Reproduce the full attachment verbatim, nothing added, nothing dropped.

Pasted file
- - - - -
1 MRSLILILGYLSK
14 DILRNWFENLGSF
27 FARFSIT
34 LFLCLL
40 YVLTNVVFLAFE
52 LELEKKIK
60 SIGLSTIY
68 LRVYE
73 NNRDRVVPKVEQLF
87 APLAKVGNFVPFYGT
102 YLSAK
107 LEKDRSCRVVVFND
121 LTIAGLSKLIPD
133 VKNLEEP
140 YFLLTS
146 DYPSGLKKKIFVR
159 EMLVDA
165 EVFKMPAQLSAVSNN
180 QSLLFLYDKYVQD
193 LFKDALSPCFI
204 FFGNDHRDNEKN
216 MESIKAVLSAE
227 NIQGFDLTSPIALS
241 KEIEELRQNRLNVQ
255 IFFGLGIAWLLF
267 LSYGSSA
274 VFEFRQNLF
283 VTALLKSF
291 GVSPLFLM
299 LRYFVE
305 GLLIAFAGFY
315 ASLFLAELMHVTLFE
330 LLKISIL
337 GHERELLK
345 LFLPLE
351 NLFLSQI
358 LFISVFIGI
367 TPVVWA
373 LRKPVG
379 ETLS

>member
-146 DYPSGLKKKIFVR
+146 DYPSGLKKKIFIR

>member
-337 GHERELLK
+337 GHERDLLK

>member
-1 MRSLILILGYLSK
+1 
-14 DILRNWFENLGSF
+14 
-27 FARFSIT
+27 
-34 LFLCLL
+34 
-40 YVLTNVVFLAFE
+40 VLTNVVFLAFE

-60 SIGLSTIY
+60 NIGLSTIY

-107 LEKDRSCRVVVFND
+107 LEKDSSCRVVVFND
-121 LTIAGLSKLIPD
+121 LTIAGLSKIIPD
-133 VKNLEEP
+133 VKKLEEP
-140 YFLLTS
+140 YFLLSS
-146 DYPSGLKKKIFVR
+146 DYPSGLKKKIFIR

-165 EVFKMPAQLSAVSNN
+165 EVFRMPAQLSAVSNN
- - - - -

1 MRSLILILGYLSK
14 DILRNWFENLGSF
27 FARFSIT
34 LFLCLL
40 YVLTNVVFLAFE
52 LELEKKIK
60 SIGLSTIY
68 LRVYE
73 NNRDRVVPKVEQLF
87 APLAKVGNFVPFYGT
102 YLSAK
107 LEKDRSCRVVVFND
121 LTIAGLSKLIPD
133 VKNLEEP
140 YFLLTS
146 DYPSGLKKKIFVR
159 EMLVDA
165 EVFKMPAQLSAVSNN
180 QSLLFLYDKYVQD
193 LFKDALSPCFI
204 FFGNDHRDNEKN
216 MESIKAVLSAE
227 NIQGFDLTSPIALS
241 KEIEELRQNRLNVQ
255 IFFGLGIAWLLF
267 LSYGSSA
274 VFEFRQNLF
283 VTALLKSF
291 GVSPLFLM
299 LRYFVE
305 GLLIAFAGFY
315 ASLFLAELMHVTLFE
330 LLKISIL
337 GHERELLK
345 LFLPLE
351 NLFLSQI
358 LFISVFIGI
367 TPVVWA
373 LRKPVG
379 ETLS

>member
-146 DYPSGLKKKIFVR
+146 DYPSGLKKKIFIR

>member
-337 GHERELLK
+337 GHERDLLK

>member
-1 MRSLILILGYLSK
+1 
-14 DILRNWFENLGSF
+14 
-27 FARFSIT
+27 
-34 LFLCLL
+34 
-40 YVLTNVVFLAFE
+40 VLTNVVFLAFE

-60 SIGLSTIY
+60 NIGLSTIY

-107 LEKDRSCRVVVFND
+107 LEKDSSCRVVVFND
-121 LTIAGLSKLIPD
+121 LTIAGLSKIIPD
-133 VKNLEEP
+133 VKKLEEP
-140 YFLLTS
+140 YFLLSS
-146 DYPSGLKKKIFVR
+146 DYPSGLKKKIFIR

-165 EVFKMPAQLSAVSNN
+165 EVFRMPAQLSAVSNN